This confirms the need to explore alternative ways.

Submitted by Mohamed Noor Rosli Bin Baharom on

Congrats on a very insightful and critical view on ranking. Ranking does serve its purpose in making comparison between some universities but the in many instances the ruler or indicators used are questionable. The other downside as rightly mentioned in the article is the diminished importance equated to other domains in the education system.

Submitted by Francesco Ferrante on

I completely agree with Francisco Marmolejo.
Rankings that are not based on the "value added" principle penalize the less mobile and more talented students coming from poor educational backgrounds. They tend to polarize the educational system. This happens even if they are not used to allocate public funds due to their influence on families' choices.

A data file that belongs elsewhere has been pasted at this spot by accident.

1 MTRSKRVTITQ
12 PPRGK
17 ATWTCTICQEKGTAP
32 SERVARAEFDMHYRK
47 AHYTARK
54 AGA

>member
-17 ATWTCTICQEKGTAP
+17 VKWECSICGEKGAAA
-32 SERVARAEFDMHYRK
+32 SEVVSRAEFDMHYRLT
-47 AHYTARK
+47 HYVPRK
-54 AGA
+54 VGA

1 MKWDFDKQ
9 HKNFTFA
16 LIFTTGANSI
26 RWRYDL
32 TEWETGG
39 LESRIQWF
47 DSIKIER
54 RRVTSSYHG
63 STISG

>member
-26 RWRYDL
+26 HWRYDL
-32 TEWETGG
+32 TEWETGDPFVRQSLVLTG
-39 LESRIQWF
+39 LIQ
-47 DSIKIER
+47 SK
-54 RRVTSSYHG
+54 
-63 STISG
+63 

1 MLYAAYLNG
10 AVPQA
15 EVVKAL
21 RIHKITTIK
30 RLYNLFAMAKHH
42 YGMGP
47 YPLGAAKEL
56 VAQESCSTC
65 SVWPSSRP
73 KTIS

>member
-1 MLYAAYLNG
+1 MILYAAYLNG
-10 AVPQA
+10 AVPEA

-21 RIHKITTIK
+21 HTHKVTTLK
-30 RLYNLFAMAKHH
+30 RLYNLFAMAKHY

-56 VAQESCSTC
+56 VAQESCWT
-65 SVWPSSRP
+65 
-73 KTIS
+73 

Francesco Ferrante, 2014. "Assessing quality in Higher Education: some caveats," MPRA Paper 62450, University Library of Munich, Germany.

Submitted by F. Marmolejo on

Thanks, Francesco, for sharing information about your paper. I had the opportunity to read it online; it provides interesting evidence. As you indicate on your paper:
"Failing to take account of the incoming quality of students may give rise to significant distortions in the evaluation of the academic productivity of universities". Such deficiency in properly assessing quality and readiness of incoming students, and the corresponding related measurement during and after termination of studies is highly important. Some countries have developed interesting approaches such as the of Colombia.

Submitted by Peter Cunningham on